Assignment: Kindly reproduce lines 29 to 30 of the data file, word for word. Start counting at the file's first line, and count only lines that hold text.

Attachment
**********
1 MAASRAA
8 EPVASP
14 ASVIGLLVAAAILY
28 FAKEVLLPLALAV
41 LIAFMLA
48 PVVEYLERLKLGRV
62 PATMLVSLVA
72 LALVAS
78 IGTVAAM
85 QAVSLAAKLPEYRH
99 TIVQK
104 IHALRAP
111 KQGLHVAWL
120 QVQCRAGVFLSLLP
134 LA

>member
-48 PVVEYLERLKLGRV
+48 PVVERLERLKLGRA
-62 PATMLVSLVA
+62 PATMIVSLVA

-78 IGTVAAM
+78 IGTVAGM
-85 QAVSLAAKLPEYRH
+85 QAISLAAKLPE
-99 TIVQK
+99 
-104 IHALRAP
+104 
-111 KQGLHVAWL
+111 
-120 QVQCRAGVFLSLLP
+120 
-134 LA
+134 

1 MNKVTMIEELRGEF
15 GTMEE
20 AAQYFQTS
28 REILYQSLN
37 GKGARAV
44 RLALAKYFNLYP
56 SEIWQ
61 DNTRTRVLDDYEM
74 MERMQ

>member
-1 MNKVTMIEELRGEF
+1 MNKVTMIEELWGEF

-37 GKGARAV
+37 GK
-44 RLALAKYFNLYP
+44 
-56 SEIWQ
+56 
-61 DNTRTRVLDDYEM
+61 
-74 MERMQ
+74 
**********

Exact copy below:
-111 KQGLHVAWL
+111 